New York State has agreed to fund an extra $15 million to the City of Rochester’s demolition of Midtown. In a memorandum of understanding (MOU), the State, the City and Paetec have agreed to a $65 million dollar cost to take down and remediate the shopping center site. The MOU was signed this week in a closed session of City Council.
“We knew that it wasn't going to be exactly 50 million,” says Bill Pritchard, Rochester City Council member.
“Nothing that has to happen is news to us. It's daunting, there are all sorts of challenges but it's exciting,” says Gary Walker, communications director for the City of Rochester.
“Until those demolition questions are answered, it's very difficult to put price tag on it,” says Carolee Conklin, Rochester City Council member.
Just a week into taking Midtown Plaza down to make room for Paetec’s world headquarters, the City of Rochester is already putting together teams to deal with each demolition issue. City officials say they will hire a project management group to keep all those teams on task.
“We fully understand that it's going to take a company or an individual to kind of head up the process because it's going to be beyond the scope of City Hall,” says Walker.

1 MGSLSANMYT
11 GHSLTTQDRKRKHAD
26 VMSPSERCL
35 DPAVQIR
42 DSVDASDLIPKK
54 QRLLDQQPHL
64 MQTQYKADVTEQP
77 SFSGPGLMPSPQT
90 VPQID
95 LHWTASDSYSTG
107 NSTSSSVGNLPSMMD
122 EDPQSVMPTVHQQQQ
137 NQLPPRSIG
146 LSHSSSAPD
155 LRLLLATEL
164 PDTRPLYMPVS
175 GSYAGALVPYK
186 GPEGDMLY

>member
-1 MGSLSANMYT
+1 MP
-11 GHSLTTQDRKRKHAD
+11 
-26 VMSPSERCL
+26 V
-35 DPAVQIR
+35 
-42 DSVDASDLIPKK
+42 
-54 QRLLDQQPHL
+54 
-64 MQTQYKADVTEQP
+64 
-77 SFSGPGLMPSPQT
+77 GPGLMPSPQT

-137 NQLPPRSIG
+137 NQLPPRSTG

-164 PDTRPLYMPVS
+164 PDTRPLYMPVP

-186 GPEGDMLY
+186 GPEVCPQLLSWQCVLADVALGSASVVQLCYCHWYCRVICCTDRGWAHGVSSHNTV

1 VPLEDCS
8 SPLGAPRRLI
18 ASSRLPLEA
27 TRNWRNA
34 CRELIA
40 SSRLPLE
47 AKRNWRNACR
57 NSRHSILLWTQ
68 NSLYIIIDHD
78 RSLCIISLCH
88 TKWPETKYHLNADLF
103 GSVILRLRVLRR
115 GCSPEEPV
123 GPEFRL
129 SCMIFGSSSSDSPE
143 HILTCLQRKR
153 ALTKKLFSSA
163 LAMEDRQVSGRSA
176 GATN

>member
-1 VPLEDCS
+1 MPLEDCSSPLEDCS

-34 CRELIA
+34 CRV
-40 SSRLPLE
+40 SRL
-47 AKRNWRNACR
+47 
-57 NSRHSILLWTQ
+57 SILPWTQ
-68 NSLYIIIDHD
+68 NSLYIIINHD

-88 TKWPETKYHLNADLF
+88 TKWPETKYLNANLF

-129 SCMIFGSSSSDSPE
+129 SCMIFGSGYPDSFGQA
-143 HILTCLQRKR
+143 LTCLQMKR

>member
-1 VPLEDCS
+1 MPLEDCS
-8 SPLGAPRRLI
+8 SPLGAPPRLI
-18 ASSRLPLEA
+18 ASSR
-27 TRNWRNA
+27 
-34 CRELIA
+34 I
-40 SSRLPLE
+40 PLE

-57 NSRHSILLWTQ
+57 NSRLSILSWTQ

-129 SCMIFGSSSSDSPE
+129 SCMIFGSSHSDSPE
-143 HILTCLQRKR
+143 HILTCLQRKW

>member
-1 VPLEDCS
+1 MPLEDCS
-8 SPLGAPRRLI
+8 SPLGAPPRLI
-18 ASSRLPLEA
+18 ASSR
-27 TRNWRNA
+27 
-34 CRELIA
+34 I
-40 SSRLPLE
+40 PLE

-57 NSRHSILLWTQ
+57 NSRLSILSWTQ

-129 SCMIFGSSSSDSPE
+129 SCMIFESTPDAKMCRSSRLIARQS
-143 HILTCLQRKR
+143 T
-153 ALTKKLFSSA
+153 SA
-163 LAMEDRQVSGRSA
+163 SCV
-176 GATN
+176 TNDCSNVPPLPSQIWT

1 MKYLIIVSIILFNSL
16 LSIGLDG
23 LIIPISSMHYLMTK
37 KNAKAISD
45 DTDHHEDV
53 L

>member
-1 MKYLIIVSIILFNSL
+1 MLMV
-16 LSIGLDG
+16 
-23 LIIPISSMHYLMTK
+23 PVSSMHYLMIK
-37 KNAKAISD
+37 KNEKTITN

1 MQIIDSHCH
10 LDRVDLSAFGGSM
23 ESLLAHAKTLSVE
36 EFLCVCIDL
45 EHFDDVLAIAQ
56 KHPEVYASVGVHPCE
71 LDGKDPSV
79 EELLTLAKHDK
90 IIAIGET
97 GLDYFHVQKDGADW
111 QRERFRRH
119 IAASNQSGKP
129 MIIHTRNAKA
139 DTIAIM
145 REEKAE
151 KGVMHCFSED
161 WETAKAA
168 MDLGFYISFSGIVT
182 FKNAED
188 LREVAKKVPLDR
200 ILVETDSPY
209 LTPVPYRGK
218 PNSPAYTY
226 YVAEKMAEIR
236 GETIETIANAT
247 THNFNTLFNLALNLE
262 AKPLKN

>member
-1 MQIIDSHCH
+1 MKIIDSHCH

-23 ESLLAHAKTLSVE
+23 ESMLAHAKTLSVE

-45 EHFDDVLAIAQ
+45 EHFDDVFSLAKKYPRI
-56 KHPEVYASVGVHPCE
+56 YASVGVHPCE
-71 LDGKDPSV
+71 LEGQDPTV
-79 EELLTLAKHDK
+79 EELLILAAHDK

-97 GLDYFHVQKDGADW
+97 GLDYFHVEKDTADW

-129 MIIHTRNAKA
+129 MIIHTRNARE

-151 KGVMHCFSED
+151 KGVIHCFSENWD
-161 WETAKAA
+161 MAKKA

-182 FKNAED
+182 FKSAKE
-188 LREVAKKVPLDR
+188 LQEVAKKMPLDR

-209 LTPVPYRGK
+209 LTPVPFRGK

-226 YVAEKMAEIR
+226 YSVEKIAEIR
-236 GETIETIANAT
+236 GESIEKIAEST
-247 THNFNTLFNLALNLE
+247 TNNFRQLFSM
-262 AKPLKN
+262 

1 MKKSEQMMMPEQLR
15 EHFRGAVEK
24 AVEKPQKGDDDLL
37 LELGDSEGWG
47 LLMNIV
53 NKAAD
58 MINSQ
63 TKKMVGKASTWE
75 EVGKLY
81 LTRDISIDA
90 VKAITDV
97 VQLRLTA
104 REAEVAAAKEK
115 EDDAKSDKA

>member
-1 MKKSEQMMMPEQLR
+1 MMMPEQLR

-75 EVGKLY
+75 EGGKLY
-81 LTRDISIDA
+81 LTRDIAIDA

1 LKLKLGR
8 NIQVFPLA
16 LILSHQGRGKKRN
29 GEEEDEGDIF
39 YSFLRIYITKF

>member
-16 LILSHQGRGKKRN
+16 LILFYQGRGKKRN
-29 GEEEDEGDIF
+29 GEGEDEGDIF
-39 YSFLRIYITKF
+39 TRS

Midtown Plaza presents several issues in its demolition: how to demolish the building, asbestos remediation, relocation of stores and even salvaging parts of center. The litany of demolition items within the project may easily cost more than $50 million dollars which is why the state has agreed to fund an additional $15 million.
“It's nice to have that little insurance policy but it's not our expectation that we're going to spend 65 million dollars,” says Walker who says the City estimates the cost will fall more between $55 and $60 million.
“And if it's going to exceed the 65 million that the state has promised us, well then guess what, we're going to stop everything, we're not going to proceed and we're going to look at where those funds come from,” says Pritchard.
The catch: the $65 million is money which still needs approval by the state legislature. It’s a risk that City lawmakers say is worth taking because so far, the project has received bi-partisan support from the State legislature.
“The democrats in the assembly and the republicans in the Senate have been very, very supportive of Rochester and I wouldn't see any reason for that to change,” says Conklin.